into the use of selected curricular strategies/approaches/
materials to date, for the purpose of evaluating their impact
on student and teacher behaviour and attitudes. Such evaluations
will be carried out at selected country levels, with the results
relating to the use of the same materials in different countries
mapping and monitoring of impact of interventions in different
rural and cultural areas.
How to Break the Silence
and conduct conferences, workshops and seminars to obtain
broader commitment for intensified action e.g. include HIV/AIDS
activity at the 46th session of the International Conference
on Education (ICE) September 2001; organize several workshops
at international and regional level, such as the one on the
impact of HIV/AIDS on Education in September, 2000 or the
Senior Experts Conference on HIV/AIDS and Education in West
Africa planned for 2001.
with regional/sub-regional agencies such as the Association
for the Development of Education in Africa (ADEA) in the organization
of a series of round table meetings at sub-regional levels
bringing together Ministers of Education, Health, Finance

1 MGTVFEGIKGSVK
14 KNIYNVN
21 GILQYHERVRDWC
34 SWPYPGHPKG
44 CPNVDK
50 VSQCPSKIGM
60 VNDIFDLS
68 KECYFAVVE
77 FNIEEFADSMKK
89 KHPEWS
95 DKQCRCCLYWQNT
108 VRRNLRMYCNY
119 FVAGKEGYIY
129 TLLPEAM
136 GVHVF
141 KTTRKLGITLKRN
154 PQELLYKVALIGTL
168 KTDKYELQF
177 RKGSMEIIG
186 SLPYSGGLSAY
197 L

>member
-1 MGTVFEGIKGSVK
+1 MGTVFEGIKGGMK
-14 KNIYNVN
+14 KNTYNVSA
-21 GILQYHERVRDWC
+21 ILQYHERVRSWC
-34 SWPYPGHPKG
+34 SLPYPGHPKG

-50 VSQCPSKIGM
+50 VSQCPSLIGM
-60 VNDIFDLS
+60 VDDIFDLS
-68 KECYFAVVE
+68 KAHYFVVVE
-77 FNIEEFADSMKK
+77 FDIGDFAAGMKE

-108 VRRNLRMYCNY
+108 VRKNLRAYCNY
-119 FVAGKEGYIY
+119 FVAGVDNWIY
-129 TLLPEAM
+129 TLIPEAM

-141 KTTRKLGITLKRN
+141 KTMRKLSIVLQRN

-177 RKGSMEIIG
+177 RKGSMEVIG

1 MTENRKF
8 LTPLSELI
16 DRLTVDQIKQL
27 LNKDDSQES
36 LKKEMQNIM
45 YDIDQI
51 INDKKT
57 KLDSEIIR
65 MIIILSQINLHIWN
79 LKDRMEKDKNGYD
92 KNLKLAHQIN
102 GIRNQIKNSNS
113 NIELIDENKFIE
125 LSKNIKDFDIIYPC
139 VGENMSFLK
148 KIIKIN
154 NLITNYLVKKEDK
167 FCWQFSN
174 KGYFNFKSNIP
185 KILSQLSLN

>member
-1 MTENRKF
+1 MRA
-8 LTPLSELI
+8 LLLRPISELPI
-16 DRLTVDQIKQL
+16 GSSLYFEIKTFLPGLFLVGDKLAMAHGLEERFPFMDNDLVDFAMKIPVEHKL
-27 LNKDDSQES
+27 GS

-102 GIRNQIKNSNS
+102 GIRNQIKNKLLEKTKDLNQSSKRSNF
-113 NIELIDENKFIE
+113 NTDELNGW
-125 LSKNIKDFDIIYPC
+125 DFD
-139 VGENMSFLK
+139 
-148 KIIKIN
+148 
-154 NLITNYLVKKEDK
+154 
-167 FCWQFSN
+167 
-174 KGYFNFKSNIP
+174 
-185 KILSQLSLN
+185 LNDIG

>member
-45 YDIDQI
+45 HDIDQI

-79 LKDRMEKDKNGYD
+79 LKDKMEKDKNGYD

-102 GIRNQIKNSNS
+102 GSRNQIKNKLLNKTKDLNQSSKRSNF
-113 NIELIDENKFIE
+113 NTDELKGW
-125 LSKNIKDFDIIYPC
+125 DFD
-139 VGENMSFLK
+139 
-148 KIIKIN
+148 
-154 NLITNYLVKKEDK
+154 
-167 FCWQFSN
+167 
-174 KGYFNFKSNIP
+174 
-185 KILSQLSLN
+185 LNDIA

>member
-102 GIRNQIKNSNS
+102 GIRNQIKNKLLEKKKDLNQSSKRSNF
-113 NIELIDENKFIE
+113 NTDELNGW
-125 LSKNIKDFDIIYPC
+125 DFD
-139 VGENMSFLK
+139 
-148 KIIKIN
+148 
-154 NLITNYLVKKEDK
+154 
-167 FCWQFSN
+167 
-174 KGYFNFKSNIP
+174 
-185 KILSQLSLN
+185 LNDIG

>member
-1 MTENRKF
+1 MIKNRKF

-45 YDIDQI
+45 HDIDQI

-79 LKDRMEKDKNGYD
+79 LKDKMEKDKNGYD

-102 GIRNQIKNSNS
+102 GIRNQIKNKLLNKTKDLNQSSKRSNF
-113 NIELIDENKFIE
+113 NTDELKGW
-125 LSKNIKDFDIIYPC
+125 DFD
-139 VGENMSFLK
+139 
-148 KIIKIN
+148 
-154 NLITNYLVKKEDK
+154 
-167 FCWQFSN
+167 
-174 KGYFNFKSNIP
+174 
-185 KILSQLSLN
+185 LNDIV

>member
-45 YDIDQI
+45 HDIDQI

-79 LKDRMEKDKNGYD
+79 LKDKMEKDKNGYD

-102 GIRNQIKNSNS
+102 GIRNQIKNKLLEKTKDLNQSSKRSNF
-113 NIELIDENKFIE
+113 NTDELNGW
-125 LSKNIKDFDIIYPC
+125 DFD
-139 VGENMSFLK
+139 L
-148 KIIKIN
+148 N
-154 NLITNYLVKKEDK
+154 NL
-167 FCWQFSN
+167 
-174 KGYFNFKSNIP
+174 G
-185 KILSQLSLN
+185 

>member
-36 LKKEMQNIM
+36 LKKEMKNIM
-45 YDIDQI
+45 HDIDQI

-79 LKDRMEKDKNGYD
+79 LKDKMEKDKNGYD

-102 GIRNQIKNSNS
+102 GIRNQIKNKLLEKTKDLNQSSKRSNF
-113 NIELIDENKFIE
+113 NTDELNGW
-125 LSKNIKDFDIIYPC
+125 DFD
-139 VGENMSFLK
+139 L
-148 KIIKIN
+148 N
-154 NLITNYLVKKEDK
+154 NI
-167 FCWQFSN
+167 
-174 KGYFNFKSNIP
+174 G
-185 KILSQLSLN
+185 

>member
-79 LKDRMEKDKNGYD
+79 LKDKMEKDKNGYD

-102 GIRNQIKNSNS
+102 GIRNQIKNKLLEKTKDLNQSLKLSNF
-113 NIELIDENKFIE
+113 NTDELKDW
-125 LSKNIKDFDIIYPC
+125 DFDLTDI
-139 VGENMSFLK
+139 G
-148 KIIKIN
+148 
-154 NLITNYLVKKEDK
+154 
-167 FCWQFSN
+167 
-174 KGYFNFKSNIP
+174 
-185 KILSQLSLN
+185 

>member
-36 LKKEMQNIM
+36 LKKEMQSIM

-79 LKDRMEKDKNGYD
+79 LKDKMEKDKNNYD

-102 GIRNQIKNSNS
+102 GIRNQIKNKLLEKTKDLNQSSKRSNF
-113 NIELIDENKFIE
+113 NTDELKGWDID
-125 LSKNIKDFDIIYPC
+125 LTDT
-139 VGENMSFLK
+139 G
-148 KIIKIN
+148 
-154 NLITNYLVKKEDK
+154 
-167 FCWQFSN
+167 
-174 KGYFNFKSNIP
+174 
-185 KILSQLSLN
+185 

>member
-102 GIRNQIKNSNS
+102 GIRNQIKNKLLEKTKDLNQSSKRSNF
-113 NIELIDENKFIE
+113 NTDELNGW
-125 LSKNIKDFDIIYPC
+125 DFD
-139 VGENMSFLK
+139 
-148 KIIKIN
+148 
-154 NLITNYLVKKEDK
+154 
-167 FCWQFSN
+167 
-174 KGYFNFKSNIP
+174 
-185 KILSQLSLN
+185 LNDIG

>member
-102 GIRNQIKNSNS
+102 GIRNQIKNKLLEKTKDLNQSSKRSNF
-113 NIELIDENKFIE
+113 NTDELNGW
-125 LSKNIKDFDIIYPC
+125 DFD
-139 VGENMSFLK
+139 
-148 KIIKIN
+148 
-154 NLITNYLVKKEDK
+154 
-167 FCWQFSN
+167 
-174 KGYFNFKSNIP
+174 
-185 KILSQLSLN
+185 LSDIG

and other key ministries to formulate co-ordinated national
and sub-regional responses to the impact of HIV/AIDS on the
provision where possible for key agencies, NGOs, Senior staff
of ministries of education and others working in this domain
to be active in these sessions.
with and support regional and sub-regional initiatives such
as the SADC action programme on HIV/AIDS in education and
training in the Southern African Development Community;
country, regional and sector-specific presentations on the
impact of HIV/AIDS on development, along with range of pragmatic
solutions, including use of mass media.
international and country firms/businesses to mobilize the
private sector to join efforts to intensify action.
leaders to mobilize civil society and the private sector to
intensify action against HIV/AIDS in their country
raising among teachers on the real risks related to HIV/AIDS,
and on ethical conduct in keeping with the new situation.
in the media on attitudinal and behavioural issues related
to HIV/AIDS prevention.
several issues of UNESCO journals and periodicals such as
Source and the comparative education journal Prospects to
the theme of HIV/AIDS/sexual health education.
IIEP / 2/11/00